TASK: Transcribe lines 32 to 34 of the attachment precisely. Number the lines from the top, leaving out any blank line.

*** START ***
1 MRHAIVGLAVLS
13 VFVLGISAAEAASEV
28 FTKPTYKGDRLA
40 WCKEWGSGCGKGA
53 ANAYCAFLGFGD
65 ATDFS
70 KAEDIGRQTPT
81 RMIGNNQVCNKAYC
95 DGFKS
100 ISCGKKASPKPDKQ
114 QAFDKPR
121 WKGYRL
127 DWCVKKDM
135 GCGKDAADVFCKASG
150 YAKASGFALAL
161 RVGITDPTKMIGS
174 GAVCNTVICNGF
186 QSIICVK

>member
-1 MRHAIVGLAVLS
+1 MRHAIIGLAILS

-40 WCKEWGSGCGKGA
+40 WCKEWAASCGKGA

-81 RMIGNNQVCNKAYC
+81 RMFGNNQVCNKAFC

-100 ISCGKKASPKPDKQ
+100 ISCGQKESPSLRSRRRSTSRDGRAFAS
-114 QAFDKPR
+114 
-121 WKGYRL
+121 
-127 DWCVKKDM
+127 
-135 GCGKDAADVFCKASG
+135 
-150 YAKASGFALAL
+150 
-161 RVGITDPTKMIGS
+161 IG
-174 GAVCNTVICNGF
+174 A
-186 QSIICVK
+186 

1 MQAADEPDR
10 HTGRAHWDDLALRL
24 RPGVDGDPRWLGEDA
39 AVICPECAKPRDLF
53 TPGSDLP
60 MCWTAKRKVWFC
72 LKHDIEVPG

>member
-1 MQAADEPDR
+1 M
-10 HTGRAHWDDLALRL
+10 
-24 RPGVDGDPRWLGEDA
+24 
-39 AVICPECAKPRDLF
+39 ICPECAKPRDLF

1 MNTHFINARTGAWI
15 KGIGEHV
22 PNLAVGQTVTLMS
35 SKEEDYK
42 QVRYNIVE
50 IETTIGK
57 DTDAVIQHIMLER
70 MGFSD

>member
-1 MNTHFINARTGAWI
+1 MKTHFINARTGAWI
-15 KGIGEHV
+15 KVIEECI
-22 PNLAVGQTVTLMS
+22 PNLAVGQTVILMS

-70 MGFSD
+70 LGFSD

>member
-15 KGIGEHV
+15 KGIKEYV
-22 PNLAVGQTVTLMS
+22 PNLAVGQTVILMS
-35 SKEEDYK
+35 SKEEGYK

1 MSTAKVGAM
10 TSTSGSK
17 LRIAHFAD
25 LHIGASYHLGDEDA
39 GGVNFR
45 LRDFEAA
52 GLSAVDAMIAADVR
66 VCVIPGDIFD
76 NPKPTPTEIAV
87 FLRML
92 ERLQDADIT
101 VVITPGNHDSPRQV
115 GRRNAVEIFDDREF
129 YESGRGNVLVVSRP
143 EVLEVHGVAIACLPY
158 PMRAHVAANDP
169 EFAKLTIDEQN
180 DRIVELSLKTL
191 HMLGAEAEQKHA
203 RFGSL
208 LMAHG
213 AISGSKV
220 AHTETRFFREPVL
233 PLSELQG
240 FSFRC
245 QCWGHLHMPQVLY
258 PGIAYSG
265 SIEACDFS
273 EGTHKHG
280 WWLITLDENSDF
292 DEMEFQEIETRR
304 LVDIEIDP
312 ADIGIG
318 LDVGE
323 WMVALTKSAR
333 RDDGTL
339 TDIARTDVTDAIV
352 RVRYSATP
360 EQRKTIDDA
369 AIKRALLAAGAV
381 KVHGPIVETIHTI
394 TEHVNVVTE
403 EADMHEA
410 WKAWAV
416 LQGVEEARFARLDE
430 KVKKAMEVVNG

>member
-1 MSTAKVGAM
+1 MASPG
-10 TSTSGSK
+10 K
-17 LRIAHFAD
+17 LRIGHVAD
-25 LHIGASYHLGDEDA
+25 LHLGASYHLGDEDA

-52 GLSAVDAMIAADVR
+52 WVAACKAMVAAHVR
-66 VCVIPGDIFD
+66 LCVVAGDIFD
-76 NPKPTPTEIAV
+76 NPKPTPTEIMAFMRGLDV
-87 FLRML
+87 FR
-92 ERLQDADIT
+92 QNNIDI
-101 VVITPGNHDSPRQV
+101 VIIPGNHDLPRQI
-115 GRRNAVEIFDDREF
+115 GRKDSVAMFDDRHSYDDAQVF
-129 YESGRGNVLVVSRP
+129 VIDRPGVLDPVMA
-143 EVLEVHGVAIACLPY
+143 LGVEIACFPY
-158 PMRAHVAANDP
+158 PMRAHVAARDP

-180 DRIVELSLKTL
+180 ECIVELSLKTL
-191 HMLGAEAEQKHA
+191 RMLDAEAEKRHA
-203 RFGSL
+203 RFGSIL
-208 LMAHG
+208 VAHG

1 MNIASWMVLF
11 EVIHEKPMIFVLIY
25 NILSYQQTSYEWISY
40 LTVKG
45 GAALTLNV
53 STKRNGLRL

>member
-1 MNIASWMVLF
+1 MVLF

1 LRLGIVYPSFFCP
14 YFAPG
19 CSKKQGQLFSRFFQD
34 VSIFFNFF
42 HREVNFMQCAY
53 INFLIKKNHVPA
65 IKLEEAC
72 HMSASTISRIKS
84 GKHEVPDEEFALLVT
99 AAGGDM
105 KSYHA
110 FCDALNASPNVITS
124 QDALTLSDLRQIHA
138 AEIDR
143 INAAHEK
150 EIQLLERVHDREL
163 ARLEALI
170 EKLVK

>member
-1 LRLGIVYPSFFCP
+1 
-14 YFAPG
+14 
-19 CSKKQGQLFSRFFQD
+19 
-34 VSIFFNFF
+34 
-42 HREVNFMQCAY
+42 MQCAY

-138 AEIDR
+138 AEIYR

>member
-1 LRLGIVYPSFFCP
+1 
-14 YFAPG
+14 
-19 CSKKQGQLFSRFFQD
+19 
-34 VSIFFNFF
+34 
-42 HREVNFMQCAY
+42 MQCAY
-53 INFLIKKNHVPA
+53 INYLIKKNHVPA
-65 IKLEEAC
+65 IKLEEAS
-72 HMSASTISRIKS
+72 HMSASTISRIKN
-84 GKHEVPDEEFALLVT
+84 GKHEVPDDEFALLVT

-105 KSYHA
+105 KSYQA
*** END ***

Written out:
-127 DWCVKKDM
+127 
-135 GCGKDAADVFCKASG